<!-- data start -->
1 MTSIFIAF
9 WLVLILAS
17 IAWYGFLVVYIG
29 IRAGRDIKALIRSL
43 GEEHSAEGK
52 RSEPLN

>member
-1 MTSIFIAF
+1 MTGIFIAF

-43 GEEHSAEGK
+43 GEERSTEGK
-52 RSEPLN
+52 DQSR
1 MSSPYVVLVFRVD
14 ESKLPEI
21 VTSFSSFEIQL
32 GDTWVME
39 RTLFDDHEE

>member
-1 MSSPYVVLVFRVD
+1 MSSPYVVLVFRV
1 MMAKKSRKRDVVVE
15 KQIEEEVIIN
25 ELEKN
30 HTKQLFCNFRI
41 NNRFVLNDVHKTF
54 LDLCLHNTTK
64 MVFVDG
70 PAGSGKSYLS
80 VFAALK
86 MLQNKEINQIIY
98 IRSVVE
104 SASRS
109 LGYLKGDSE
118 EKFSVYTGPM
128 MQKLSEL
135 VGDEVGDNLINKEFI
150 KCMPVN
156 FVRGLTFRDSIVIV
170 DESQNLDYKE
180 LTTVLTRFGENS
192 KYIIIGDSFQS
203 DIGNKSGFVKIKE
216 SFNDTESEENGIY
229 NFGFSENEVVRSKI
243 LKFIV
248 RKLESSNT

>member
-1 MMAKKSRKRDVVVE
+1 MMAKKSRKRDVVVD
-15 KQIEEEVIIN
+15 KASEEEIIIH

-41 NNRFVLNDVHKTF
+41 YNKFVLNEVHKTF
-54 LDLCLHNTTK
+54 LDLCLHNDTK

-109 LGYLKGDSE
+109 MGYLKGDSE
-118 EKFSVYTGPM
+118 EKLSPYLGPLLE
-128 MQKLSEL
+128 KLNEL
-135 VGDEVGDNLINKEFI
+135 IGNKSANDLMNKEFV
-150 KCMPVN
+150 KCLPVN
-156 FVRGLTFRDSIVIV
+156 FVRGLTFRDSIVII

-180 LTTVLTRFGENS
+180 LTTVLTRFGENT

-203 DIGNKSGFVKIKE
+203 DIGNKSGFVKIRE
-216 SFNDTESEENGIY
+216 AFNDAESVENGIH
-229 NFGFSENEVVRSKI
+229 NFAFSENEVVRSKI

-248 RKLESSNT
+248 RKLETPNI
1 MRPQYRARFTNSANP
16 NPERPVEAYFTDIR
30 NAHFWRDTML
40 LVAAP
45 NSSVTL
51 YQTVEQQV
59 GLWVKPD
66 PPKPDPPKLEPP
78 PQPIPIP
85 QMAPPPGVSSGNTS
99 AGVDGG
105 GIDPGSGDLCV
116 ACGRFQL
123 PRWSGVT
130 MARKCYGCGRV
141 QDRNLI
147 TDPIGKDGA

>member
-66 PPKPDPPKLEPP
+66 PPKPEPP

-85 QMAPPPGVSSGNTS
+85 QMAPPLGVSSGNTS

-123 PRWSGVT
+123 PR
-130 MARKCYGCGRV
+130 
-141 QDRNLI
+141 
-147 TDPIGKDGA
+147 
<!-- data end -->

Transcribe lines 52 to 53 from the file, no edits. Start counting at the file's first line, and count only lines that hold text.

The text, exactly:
+15 KASEEEIIIH

-41 NNRFVLNDVHKTF